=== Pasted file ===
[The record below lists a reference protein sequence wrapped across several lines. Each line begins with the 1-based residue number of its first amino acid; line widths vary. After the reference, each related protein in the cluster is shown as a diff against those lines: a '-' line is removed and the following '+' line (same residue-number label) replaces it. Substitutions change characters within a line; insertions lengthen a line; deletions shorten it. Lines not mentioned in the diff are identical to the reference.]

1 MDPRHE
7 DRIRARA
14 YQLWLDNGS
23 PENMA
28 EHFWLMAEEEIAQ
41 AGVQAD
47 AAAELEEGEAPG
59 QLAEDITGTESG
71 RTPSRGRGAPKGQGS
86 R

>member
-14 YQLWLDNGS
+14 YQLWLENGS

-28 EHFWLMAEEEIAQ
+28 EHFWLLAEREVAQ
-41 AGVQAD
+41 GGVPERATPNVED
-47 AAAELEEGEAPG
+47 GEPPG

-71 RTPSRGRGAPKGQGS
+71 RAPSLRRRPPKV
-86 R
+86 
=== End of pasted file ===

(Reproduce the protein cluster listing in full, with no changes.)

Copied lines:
[The record below lists a reference protein sequence wrapped across several lines. Each line begins with the 1-based residue number of its first amino acid; line widths vary. After the reference, each related protein in the cluster is shown as a diff against those lines: a '-' line is removed and the following '+' line (same residue-number label) replaces it. Substitutions change characters within a line; insertions lengthen a line; deletions shorten it. Lines not mentioned in the diff are identical to the reference.]

1 MDPRHE
7 DRIRARA
14 YQLWLDNGS
23 PENMA
28 EHFWLMAEEEIAQ
41 AGVQAD
47 AAAELEEGEAPG
59 QLAEDITGTESG
71 RTPSRGRGAPKGQGS
86 R

>member
-14 YQLWLDNGS
+14 YQLWLENGS

-28 EHFWLMAEEEIAQ
+28 EHFWLLAEREVAQ
-41 AGVQAD
+41 GGVPERATPNVED
-47 AAAELEEGEAPG
+47 GEPPG

-71 RTPSRGRGAPKGQGS
+71 RAPSLRRRPPKV
-86 R
+86 